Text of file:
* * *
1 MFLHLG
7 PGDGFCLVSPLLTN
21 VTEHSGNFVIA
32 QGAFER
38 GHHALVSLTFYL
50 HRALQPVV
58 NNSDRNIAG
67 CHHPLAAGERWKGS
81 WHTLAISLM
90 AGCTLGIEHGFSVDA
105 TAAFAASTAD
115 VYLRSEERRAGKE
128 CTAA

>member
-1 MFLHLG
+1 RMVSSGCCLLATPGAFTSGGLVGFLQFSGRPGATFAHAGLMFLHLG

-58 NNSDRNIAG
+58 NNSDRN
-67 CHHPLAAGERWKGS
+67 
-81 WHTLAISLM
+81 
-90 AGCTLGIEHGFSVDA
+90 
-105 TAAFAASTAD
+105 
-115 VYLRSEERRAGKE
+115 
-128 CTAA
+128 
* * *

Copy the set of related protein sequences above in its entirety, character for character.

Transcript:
1 MFLHLG
7 PGDGFCLVSPLLTN
21 VTEHSGNFVIA
32 QGAFER
38 GHHALVSLTFYL
50 HRALQPVV
58 NNSDRNIAG
67 CHHPLAAGERWKGS
81 WHTLAISLM
90 AGCTLGIEHGFSVDA
105 TAAFAASTAD
115 VYLRSEERRAGKE
128 CTAA

>member
-1 MFLHLG
+1 RMVSSGCCLLATPGAFTSGGLVGFLQFSGRPGATFAHAGLMFLHLG

-58 NNSDRNIAG
+58 NNSDRN
-67 CHHPLAAGERWKGS
+67 
-81 WHTLAISLM
+81 
-90 AGCTLGIEHGFSVDA
+90 
-105 TAAFAASTAD
+105 
-115 VYLRSEERRAGKE
+115 
-128 CTAA
+128 